The use of those plates of baked clay which we call tiles, is nearly as ancient as that of bricks, but, on account of the state of ruin of the ancient buildings belonging to civilisations before the Roman period, it is difficult to ascertain what kind of roofing covered them. On the other hand, all the necessary materials exist for observing the manner in which the Romans used their tiles, fragments of them being found wherever Roman dominion extended.

They used two kinds of tile. Some rectangular and flat, and furnished with flanges, were 12 to 15 inches long and 8 to 10 inches broad: these were called tegulce; the others, called imbrices, were semi-cylindrical in shape. The tegulae were fixed on the roof by means of notches in the flanges which were placed in the direction of the slope of the roof; the imbrices covered these flanges and were held at their lower extremity by a larger tile (antefix) which was fixed to the cornice and had one end generally decorated.

The Latin buildings were covered with tiles of Roman shape, but generally defective, except in Italy, where they were well made.

Turkish architecture also made use of tiles, which were most frequently enamelled in various colours to match the other building materials.

Up to the 11th century the Roman roofing with its flat rectangular tiles and curved covers was still preserved in the south of France, but after that period the trapezoid shape was substituted for the rectangular.

In the north, Roman tiles had been given up as offering too much hold to rain and wind, and had been replaced by-flat tiles furnished at the top with a flange which attached them to the laths. Roman buildings which were roofed with tiles generally had their ridge-pieces decorated with terra-cotta ornaments.

The 13th century saw the introduction of two kinds of tile called "Champagne"; the ordinary ones were .35 x.215 metres, were slightly convex in order to give less hold to the wind, and were furnished with a hook, instead of a flange, to fasten them to the laths, and with a hole by which they could be nailed to the rafters, these latter being placed at distances apart equal to the width of the tile. The second kind, called Comte Henri, were of smaller dimensions than the others, but were still better finished and usually enamelled on the uncovered part. We may mention, among important roofings executed with these tiles, the cathedral at Troyes, the chapel of the Abbey of Saint-Denis, the chateau of Beaute-sur-Marne, etc.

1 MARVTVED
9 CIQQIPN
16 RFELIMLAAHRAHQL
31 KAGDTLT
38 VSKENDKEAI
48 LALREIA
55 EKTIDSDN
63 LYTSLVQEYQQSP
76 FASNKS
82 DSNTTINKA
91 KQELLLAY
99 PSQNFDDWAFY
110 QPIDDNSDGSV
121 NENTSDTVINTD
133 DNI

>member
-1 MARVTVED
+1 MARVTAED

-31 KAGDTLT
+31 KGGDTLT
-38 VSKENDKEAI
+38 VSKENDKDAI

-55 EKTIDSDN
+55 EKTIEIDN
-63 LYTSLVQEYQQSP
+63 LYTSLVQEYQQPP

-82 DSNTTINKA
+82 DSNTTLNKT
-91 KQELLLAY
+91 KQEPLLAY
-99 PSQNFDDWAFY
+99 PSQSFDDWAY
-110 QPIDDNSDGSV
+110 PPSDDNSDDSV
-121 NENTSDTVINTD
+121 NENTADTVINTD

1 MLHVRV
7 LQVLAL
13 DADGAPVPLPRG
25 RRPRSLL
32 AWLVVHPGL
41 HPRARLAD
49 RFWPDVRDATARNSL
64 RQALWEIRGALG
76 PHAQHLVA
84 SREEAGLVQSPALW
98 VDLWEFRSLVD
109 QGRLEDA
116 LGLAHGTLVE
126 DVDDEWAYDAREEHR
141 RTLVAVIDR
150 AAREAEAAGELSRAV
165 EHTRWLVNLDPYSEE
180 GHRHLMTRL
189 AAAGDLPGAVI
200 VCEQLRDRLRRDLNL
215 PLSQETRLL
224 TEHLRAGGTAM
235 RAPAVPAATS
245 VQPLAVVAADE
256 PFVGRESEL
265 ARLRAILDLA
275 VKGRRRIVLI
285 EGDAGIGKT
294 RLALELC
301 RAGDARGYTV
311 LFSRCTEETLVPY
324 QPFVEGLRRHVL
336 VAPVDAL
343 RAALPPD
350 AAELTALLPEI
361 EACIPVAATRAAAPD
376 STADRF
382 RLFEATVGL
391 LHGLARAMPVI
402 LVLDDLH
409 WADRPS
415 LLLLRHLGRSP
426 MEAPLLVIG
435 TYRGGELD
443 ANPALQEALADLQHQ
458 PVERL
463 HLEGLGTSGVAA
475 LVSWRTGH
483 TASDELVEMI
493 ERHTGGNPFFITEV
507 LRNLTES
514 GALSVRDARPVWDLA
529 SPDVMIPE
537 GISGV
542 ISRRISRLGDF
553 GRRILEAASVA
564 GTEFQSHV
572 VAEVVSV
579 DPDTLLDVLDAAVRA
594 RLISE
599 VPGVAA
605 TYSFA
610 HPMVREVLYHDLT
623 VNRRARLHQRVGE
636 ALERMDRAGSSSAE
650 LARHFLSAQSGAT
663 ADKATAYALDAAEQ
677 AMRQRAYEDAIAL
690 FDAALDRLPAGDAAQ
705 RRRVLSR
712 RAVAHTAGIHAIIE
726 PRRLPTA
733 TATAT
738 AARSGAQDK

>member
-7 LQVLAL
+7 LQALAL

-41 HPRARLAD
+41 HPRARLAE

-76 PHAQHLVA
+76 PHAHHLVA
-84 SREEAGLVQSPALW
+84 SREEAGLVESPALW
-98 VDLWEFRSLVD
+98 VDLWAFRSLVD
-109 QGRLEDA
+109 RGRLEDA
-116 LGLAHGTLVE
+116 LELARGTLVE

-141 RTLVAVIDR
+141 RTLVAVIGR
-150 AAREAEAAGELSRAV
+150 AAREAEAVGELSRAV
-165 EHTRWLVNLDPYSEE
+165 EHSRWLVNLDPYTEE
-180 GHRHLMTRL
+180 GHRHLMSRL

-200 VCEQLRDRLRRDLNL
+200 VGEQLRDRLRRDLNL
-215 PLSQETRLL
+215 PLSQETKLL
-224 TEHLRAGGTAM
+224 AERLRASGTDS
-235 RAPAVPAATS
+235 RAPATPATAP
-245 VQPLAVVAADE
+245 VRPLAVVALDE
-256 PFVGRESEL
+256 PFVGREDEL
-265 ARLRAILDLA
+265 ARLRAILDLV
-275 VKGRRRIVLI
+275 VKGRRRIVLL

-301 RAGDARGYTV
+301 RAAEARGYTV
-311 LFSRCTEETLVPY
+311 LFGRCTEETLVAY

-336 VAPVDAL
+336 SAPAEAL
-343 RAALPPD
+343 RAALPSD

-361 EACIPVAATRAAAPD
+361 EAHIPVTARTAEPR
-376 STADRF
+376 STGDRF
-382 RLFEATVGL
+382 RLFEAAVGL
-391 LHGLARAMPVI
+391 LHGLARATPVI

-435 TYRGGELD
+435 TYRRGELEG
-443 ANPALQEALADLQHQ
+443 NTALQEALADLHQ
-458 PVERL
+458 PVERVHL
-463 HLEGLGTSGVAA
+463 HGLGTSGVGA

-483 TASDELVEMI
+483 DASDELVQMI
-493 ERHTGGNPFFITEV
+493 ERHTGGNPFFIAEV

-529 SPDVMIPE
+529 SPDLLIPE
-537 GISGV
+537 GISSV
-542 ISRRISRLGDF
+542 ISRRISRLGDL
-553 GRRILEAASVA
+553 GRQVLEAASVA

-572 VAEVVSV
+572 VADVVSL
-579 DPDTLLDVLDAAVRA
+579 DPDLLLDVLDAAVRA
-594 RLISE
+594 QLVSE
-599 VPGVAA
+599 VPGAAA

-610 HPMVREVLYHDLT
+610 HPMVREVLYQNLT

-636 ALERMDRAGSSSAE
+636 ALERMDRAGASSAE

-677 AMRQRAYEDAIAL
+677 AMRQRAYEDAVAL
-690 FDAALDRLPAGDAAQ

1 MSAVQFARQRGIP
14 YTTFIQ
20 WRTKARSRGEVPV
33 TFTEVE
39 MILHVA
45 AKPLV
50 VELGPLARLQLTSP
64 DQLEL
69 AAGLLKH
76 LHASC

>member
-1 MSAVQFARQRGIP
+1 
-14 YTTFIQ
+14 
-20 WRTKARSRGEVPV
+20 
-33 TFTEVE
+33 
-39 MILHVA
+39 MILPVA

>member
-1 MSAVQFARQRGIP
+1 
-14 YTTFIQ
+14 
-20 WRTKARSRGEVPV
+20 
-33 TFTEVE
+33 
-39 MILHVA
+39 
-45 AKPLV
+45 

In Nivernais and Poitou, tiles in the shape of shells were manufactured at that period, .50 x 165 in dimensions, and having three flutings to carry away the water.

The Ƨ-shaped tiles, called Flemish tiles, still used at the present day, date from the 15th century, and were generally used at that time.

In the south, the flat Roman tile had been abandoned, and the roofing was done entirely with curved tiles, the channel tiles being simply cover-tiles turned upside down; it was the Flemish tile, but in two parts. This system of roofing still remains in the whole of the south of France as far as the Vendee.

The ridges were covered with ornamented tiles usually varnished; at the ends were placed spikes which were sometimes real monuments, especially in the 14th century.

From the 15th to the beginning of the 19th century, the tile industry in France made no improvement; on the contrary, the tiles during this period were roughly fashioned and poorly baked. In 1851 the invention was made which revolutionised tile-making, and raised it to that pitch of perfection at which it stands to-day. We refer to the invention of machine-made fitting tiles; this was a French invention due to the brothers Gilardoni of Altkirch in Alsace.

Up to that time tiles had only been made by hand, and the introduction of machinery for their manufacture brought with it rapid improvements which considerably extended the use of these products for the roofing of buildings. If many flat, hollow, or Flemish tiles are still made, it is almost entirely for maintaining existing roofs.

2. Manufacture. (1) Moulding. Hand-Moulding

The preparation and choice of the clay for the manufacture of tiles should be performed with even more care than for that of bricks. The clay should have been weathered, should be sufficiently rich to prevent the tile from being too porous, and should be well separated.

The moulding has no special features; it is done with thin moulds having a notch on one side, and resting on movable

Fig. 368.

2 Manufacture 1 Moulding Hand Moulding 78

Fig. 368. - "Planchette".

Fig. 369.

Mould for Flat Tile.

Fig. 369. Mould for Flat Tile.

2 Manufacture 1 Moulding Hand Moulding 80

Fig. 370.

Fig. 370. Mandrel for making Curved Tiles.

"planchettes" (Fig. 368). For the demoulding is done on the table itself by raising the mould when the excess of clay has been removed with the "plane." The boy takes away the "planchette," and on his way forms the hook by raising with his thumb the small portion of clay moulded by the notch, then he deposits the tiles side by side on a well-levelled and sometimes paved space. When the clay has attained a sufficient degree of consistency, it is taken to the drying-rooms, and after it has become firm enough it is stamped and curved; this is done with a wooden beater, the workman being seated on a bench in front of the tiles. The seams having been cut off and the edges dressed, the tiles are placed in the drying-sheds to complete their desiccation, which takes from a week to a fortnight according to atmospheric conditions. Curved tiles are made by bending the flat slab over a mandrel of suitable shape.

A large number of special tiles, such as ornamented ridge-tiles, end-pieces, finial-pieces, etc., which are used with machine-made tiles, are also made by hand in plaster moulds of the desired shape.